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All of the Choices They Wish They Had, But Do Not


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Our time in the camp felt too short. But here we are, on our last day in the capital, preparing for the long travel back to Los Angeles. I find this part to be the most difficult. We are leaving and returning to a life of abundance and plenty, and knowing that each time we come back to the camps the situation is worse. There is less food, less services, less hope, but more needs. The population has grown, but the camp space and infrastructure have not. Another international organization has left or plans to leave. I never grow accustomed to this feeling, but the sadness I experience when leaving is always alleviated by the fact that we head home ever more committed. I find solace in knowing we’ll be back. We head home with the intention of getting more support for the refugees and our programs, so that we can bring back more opportunities and more attention. It is a tireless endeavor.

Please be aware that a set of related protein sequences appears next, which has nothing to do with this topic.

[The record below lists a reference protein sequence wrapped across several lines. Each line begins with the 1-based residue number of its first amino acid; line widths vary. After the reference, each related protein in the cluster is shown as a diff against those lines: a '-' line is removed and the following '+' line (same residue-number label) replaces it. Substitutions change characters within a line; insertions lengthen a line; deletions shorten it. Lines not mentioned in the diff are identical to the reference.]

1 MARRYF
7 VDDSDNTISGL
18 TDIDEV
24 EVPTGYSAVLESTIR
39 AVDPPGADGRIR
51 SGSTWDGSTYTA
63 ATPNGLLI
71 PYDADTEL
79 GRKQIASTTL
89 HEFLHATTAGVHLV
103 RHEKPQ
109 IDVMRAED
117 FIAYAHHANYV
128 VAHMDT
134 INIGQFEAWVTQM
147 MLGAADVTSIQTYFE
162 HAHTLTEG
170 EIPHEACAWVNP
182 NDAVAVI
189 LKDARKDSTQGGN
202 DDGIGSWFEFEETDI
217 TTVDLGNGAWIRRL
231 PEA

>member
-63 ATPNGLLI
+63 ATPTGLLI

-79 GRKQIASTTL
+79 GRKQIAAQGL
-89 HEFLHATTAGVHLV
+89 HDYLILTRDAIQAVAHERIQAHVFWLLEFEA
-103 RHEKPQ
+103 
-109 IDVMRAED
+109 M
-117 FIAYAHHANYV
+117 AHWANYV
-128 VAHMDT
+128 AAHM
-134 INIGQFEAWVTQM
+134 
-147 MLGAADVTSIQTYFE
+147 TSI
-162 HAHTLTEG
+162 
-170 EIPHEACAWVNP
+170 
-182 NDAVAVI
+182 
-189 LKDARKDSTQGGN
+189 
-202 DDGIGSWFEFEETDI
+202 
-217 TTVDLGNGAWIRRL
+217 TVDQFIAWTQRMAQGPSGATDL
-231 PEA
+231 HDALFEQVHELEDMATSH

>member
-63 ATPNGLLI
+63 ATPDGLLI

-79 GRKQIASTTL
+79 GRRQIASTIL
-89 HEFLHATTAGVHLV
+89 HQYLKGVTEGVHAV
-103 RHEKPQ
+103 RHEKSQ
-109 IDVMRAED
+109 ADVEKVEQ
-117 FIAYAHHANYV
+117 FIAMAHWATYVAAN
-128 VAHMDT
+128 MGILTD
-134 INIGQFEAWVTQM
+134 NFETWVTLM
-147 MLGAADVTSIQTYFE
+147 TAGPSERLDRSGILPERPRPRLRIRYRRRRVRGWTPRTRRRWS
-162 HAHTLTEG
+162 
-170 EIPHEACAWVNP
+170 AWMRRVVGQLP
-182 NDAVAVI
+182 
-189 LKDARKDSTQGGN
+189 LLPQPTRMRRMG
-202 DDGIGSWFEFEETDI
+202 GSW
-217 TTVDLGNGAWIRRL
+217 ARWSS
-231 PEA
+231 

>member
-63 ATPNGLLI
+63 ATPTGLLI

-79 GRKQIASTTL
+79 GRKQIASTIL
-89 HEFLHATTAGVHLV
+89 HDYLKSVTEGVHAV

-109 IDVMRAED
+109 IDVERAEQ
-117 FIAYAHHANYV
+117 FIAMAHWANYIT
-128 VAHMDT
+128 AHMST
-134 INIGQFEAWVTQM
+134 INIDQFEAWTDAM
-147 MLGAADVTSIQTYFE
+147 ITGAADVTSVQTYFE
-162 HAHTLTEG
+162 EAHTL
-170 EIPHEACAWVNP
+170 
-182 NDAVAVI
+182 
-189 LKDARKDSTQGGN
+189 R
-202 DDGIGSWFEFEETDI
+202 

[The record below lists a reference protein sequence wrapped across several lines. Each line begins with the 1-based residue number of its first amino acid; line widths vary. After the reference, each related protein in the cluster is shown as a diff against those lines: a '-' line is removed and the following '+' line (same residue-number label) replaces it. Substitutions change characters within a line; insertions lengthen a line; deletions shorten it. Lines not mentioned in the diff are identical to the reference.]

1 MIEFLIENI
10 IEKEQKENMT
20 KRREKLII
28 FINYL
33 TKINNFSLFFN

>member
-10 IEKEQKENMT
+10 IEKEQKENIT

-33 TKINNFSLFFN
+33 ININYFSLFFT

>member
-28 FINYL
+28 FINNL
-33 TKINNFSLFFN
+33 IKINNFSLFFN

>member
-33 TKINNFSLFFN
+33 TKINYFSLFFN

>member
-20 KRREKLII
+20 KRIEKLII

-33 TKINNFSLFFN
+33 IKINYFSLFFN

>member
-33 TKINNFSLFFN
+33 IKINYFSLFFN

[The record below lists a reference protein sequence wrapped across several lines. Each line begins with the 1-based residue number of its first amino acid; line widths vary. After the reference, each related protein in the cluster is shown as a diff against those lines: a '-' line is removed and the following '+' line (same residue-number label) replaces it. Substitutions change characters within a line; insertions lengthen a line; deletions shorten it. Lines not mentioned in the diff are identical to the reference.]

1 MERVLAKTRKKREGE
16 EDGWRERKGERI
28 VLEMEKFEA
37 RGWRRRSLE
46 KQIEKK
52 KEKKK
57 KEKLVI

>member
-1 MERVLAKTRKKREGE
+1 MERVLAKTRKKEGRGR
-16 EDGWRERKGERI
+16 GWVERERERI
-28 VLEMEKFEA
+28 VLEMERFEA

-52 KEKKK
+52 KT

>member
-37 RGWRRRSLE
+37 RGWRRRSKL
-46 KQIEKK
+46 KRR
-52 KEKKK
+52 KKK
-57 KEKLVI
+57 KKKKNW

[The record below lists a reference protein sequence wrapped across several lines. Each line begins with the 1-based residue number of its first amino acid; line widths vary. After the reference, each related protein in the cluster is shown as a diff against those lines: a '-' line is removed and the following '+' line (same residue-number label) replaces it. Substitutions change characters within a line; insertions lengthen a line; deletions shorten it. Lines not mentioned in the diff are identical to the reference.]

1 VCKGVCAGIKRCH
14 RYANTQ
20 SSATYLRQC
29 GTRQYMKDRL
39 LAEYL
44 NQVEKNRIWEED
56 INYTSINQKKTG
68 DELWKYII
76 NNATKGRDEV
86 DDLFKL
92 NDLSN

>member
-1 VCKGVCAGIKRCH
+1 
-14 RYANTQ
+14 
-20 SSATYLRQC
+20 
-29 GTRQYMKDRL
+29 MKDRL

In my efforts to push through my emotions today and remain focused, I revisited the notes I took throughout each day in the camps. Amongst my scribbles I found three over arching issues (in no particular order):